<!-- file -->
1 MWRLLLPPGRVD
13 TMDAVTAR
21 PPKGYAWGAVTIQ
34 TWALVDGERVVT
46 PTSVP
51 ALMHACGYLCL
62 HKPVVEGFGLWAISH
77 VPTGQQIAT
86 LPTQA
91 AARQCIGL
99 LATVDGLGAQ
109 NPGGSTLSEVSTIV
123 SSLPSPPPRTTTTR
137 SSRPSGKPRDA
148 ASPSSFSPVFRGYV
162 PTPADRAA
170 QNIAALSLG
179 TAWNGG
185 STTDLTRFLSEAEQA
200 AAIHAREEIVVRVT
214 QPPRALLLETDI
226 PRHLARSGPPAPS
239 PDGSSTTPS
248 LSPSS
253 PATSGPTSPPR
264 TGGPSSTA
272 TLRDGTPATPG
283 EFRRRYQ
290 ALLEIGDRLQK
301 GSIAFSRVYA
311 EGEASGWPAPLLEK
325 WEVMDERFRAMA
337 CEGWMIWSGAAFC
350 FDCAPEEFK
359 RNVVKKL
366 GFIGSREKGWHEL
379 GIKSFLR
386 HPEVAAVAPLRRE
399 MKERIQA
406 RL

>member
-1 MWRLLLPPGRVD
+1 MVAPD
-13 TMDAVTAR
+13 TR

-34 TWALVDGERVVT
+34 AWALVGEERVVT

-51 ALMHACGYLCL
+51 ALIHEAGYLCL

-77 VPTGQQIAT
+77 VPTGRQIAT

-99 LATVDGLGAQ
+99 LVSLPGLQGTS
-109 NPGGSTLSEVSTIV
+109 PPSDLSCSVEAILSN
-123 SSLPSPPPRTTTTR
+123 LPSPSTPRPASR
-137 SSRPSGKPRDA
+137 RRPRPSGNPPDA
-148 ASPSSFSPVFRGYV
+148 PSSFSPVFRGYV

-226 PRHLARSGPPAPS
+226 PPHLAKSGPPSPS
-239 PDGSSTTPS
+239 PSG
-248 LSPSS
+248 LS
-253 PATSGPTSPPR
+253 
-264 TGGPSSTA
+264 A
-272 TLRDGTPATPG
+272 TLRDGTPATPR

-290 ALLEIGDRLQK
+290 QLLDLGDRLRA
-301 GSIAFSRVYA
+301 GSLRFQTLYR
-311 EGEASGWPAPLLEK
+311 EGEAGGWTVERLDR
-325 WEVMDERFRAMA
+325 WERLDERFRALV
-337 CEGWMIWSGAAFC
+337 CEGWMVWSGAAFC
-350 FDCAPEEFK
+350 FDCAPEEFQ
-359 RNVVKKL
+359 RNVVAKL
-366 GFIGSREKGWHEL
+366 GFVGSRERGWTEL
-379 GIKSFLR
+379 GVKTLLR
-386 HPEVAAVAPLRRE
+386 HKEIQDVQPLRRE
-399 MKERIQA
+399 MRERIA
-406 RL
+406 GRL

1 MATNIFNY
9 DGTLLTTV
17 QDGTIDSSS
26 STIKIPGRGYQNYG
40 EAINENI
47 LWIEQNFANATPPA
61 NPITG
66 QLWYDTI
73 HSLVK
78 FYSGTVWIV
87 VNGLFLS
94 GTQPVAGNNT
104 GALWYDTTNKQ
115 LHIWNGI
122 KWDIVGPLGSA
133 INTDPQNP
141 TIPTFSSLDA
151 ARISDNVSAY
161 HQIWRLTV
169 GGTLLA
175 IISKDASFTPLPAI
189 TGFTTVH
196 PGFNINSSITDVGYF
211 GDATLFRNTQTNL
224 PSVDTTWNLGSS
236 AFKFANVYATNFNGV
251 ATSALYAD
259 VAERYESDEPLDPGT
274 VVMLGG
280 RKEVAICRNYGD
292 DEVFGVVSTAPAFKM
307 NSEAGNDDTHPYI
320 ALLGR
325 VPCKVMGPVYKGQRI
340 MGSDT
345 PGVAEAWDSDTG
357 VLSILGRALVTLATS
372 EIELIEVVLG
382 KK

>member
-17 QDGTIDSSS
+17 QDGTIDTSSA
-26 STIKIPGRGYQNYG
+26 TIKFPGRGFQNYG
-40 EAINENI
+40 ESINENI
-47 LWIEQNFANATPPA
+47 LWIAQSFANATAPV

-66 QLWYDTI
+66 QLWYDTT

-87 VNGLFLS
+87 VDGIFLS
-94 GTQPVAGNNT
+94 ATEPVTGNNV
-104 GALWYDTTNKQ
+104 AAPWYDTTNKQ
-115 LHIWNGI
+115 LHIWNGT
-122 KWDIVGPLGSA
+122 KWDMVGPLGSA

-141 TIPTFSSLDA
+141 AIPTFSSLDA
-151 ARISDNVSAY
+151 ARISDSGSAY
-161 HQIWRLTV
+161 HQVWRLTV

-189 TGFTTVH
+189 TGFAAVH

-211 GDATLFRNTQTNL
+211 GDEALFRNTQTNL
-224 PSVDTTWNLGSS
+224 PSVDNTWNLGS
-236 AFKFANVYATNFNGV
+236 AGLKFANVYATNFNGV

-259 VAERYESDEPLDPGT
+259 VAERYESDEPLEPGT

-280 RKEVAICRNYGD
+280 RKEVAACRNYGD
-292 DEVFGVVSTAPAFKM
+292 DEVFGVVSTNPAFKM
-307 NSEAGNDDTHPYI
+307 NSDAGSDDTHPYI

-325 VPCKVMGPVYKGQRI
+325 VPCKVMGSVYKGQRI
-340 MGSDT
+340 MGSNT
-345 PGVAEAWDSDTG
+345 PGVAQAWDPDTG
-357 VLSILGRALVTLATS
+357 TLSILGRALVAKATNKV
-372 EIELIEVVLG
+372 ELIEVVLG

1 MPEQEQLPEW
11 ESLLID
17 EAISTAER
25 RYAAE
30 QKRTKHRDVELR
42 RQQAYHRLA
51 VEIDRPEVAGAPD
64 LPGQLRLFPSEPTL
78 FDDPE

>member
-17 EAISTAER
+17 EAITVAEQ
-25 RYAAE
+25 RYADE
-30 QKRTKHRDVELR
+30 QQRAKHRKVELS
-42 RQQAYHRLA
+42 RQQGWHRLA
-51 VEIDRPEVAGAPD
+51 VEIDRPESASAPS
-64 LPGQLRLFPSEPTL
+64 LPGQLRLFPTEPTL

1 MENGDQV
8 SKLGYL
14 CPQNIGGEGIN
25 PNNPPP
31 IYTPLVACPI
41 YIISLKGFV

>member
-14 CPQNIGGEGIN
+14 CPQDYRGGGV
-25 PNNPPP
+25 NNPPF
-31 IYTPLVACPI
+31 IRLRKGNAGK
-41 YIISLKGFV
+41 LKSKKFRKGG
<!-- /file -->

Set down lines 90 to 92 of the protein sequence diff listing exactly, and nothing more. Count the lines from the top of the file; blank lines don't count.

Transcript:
-379 GIKSFLR
+379 GVKTLLR
-386 HPEVAAVAPLRRE